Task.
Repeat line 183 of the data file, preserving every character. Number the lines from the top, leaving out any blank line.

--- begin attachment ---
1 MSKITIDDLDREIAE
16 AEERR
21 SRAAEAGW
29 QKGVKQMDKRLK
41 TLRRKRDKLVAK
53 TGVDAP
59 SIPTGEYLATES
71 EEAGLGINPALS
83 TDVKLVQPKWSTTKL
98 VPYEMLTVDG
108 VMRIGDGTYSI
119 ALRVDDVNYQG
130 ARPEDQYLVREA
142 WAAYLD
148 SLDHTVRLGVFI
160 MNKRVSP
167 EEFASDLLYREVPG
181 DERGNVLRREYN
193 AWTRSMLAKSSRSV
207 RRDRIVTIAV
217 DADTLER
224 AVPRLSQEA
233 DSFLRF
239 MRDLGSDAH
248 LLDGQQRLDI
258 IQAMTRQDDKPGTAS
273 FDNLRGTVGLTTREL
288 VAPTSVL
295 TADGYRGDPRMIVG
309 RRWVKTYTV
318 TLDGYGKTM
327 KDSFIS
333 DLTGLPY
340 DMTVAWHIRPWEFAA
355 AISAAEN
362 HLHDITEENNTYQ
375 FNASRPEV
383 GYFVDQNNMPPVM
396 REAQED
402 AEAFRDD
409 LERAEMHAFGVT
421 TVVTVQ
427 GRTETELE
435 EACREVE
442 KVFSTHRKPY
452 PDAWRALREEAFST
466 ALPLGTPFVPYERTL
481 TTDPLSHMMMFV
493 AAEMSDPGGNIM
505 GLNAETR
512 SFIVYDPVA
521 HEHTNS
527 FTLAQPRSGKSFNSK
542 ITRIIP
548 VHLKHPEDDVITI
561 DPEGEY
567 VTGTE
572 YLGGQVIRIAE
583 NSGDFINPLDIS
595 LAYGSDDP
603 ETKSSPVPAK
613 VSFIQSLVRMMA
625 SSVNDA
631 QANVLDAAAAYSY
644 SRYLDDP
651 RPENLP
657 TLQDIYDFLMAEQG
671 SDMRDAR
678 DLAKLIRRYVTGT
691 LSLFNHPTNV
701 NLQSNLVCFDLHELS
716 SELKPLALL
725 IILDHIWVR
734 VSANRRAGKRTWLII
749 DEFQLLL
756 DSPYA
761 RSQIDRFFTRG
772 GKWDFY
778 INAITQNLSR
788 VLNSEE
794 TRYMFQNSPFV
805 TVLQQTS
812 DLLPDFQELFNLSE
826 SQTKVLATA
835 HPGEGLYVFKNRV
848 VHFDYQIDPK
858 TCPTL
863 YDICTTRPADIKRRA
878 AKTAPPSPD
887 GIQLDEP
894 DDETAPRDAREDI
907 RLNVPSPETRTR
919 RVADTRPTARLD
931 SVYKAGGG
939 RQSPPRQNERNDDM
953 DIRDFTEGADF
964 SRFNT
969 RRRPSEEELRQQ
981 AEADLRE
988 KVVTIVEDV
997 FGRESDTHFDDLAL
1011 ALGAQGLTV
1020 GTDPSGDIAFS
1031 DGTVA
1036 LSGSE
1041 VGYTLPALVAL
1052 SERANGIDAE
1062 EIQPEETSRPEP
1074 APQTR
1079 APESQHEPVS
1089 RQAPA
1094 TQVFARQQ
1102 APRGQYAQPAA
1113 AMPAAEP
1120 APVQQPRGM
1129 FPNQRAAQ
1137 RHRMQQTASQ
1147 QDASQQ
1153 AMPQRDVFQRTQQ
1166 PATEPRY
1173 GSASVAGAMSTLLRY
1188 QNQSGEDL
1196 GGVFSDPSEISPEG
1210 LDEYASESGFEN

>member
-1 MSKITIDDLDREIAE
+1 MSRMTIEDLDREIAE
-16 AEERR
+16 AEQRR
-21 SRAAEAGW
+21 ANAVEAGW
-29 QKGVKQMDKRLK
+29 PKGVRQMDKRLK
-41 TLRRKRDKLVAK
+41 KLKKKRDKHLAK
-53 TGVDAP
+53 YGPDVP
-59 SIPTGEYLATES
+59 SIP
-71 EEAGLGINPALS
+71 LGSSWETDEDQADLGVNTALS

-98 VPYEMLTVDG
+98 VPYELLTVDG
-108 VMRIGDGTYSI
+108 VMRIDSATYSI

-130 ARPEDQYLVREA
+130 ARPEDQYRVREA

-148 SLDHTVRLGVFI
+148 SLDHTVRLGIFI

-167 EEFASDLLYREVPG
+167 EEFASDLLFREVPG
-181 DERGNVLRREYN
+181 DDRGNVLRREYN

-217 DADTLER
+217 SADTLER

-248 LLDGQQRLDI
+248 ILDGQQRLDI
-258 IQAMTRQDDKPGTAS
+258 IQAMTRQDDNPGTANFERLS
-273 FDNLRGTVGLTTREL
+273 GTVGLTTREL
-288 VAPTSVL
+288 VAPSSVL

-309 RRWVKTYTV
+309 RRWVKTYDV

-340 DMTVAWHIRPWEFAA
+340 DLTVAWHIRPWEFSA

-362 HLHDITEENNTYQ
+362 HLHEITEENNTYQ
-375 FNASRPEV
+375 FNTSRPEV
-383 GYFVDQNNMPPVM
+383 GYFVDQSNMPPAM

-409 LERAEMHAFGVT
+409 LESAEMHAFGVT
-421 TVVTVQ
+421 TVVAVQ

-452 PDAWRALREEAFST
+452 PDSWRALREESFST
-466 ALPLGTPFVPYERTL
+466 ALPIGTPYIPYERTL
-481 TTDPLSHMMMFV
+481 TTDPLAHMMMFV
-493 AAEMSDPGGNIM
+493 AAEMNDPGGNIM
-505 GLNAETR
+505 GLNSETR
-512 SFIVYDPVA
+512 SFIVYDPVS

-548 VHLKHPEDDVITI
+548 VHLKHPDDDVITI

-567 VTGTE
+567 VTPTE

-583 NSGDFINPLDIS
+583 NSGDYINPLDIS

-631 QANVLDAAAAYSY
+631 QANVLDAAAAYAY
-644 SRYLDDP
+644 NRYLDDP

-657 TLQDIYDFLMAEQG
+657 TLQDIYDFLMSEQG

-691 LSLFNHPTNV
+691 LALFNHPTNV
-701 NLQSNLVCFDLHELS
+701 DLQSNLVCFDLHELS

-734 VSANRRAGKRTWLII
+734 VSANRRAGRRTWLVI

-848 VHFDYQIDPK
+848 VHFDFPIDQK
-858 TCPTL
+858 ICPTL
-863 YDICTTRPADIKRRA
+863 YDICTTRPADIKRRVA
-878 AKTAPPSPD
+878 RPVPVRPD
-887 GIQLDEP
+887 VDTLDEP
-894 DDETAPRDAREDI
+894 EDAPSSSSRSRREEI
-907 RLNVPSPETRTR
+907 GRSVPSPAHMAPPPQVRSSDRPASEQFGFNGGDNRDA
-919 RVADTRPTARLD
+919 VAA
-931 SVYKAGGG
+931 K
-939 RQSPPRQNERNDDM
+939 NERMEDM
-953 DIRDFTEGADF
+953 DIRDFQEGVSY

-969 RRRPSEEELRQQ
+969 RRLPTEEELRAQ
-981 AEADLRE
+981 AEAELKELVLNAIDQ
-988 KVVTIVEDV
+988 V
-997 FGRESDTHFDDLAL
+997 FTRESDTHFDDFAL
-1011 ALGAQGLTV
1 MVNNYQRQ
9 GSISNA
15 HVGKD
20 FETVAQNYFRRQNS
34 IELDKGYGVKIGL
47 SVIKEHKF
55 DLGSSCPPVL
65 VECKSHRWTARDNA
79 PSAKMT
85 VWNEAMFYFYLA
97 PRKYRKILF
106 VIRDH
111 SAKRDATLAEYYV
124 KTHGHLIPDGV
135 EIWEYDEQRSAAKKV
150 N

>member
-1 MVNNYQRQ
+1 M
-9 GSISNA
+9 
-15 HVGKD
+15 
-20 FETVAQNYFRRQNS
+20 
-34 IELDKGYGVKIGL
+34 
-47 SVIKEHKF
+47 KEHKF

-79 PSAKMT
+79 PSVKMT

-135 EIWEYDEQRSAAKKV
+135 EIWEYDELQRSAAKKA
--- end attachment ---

+481 TTDPLAHMMMFV